Sunday, August 24, 2014

Wildwood Games 50k Race Report

This inaugural event was held Sunday August 24, 2014 in Appling, GA. It started at Wildwood Park and traversed the Bartram Trail towards the Petersburg section to a short 3 mile loop, then returned to the park. I wanted to do this as it was all along the banks of Clarks Hill Lake - near to where I spent a year and a half during high school while living in Plum Branch, SC. Although I was excited to run the Chattooga 50k 2 weeks later and compare my time to my 1st 50k (there) back in 2010, I decided I would do it anyway and see what happened. I'd run a 50k and followed that with a marathon once before - and that did not turn out well (IT band issues for the next 6+ months). But I had trained better this time, right?!

Always in my Harbison 50k shirt and visor)
We started as it became light and after saying bye to Drew, I tried to start off comfortably. Other than a cold just before I was to taper, I had a great lead-in for this event. I had four weeks in July of 40-47 miles, and I had Never had 2 weeks in a row before over 40. After that cold, I was in Minnesota for a week and did my last "long" run (of 15 miles) up there at Afton State Park with a group from UMTR - they were super-kind!
Anyway - I ran just behind some runners until the first aid station at mile 4.5. The grassy and gravel trail up to that point had taken us out of the park and soon looked to be more for mountain bikes. I call the short ups-and-downs "bunny-hops", and they were constant for a while. Used my momentum as best I could. There was one runner just ahead that I could barely make out, and another close behind me (Esteban) - he passed me at that first aid station (46:35).
Started running by the lake soon afterward, and we continuously wound our way beside every inlet along the lake. Still a few bunny hops, but felt ok as it wasn't that hot out. (The previous day was horribly hot, 110° heat index and they trimmed the 100k bike race down to 50 miles. Sunday only saw the temps get to the mid-80s). Snacked a good bit at the next aid station (mile 9.8 in 1:39)

Didn't see the girl (Devon) ahead of me after that, which is odd because she was in the marathon and should have come back toward me later on.
There was more aid a mile after the marathon turnaround (14.1 in 2:22) and I was happy to be doing around 10mins/mile. It was right thru here I saw the leader come by, about 3 miles ahead of me at that point.
The Bartram Trail does have mileage markers, so I tried to keep an eye on them as I ran. The single track trail was not very technical at all (maybe a few places), was rarely straight, and generally not much elevation change either. Total on someone's Garmin read 988 feet gain and 988 feet loss.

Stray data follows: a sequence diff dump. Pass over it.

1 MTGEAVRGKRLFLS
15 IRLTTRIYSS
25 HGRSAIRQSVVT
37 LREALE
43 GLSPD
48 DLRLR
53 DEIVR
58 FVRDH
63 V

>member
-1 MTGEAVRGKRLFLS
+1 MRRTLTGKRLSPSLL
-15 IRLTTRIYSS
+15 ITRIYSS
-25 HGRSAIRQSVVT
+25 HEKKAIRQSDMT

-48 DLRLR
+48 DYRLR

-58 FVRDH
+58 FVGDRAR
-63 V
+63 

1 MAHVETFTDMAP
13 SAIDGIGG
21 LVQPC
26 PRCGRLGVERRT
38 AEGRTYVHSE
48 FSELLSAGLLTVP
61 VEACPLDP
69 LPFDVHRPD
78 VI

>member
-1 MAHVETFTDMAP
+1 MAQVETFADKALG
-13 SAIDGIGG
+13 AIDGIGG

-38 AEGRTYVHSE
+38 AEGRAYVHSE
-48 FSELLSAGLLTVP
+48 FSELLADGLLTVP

So I left one handheld at the AS as I ran the loop. I walked for the first time thru here as I was starting to feel a bit tired and my right calf became tight (and would continue to be for the rest of the event).
Back at the aid station (Mile 17.1 in 2:53), grabbed a small snack again and continued on. This was a day to be out in the woods alone. I saw a few runners here and there, either at an aid station, going the opposite direction, or passing them. not once after mile 5 or so did I run with anyone.
The trails were nice, and had some different areas throughout. Pine straw, dirt, some small fields, and of course the lake.

I made my way back to the next aid station and after some pringles and m&ms, had a treat - a popsicle! (Mile 21.1 in 3:40).
They were prepared and even refilled my water bottles! (Thank you!!!) After this - I was having more issues - my left sole became tender and my right hamstring was tight. I could still move, but I had slowed down to almost 11 minute miles.


The next section was the longest without aid coming back (5.3 miles), and it got a bit disheartening when I could see across the lake, the finish area of Wildwood Park.

I still had 7-8 miles left, but I just had to keep moving. Did come upon two female runners and passed them (after a little chuckle - private joke). My middle/lower back got sore next as I got into the last aid station - Mile 26.4 in 4:45 and up to 12 minute miles (but still moving!).
Back thru the bunny hops and away from the lake told me I was getting closer. I hoped I wasn't going to get passed near the end, but I wouldn't have really been able to do much about it.

I came back down the gravel road, across a coupe of roads, past the unmanned water stations, and turned the final corner to the finish. I was excited to see my wife and daughter, and my aunt and uncle who were there too! Staying with them the night before made the drive in that morning very easy.

Finished in 5:46:50! My 2nd fastest 50k.